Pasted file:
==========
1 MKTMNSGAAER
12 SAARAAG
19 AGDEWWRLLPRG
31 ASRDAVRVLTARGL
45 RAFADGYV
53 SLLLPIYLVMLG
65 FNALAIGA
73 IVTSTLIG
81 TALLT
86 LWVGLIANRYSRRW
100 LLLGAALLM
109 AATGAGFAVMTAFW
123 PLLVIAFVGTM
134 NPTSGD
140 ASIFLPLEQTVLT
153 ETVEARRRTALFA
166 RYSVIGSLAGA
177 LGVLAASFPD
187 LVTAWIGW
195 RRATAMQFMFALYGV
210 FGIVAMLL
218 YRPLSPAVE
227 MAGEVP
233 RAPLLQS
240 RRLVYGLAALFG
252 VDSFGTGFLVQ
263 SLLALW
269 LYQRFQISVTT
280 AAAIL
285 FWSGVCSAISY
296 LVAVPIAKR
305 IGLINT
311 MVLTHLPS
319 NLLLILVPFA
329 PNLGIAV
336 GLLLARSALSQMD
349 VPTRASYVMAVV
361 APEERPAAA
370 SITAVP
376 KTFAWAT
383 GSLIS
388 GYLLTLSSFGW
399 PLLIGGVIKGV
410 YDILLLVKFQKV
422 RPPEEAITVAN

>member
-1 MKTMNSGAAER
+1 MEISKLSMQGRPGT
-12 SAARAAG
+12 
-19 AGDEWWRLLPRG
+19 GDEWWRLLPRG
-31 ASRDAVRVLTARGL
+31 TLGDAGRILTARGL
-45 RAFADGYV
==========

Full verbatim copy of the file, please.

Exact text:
1 MKTMNSGAAER
12 SAARAAG
19 AGDEWWRLLPRG
31 ASRDAVRVLTARGL
45 RAFADGYV
53 SLLLPIYLVMLG
65 FNALAIGA
73 IVTSTLIG
81 TALLT
86 LWVGLIANRYSRRW
100 LLLGAALLM
109 AATGAGFAVMTAFW
123 PLLVIAFVGTM
134 NPTSGD
140 ASIFLPLEQTVLT
153 ETVEARRRTALFA
166 RYSVIGSLAGA
177 LGVLAASFPD
187 LVTAWIGW
195 RRATAMQFMFALYGV
210 FGIVAMLL
218 YRPLSPAVE
227 MAGEVP
233 RAPLLQS
240 RRLVYGLAALFG
252 VDSFGTGFLVQ
263 SLLALW
269 LYQRFQISVTT
280 AAAIL
285 FWSGVCSAISY
296 LVAVPIAKR
305 IGLINT
311 MVLTHLPS
319 NLLLILVPFA
329 PNLGIAV
336 GLLLARSALSQMD
349 VPTRASYVMAVV
361 APEERPAAA
370 SITAVP
376 KTFAWAT
383 GSLIS
388 GYLLTLSSFGW
399 PLLIGGVIKGV
410 YDILLLVKFQKV
422 RPPEEAITVAN

>member
-1 MKTMNSGAAER
+1 MEISKLSMQGRPGT
-12 SAARAAG
+12 
-19 AGDEWWRLLPRG
+19 GDEWWRLLPRG
-31 ASRDAVRVLTARGL
+31 TLGDAGRILTARGL
-45 RAFADGYV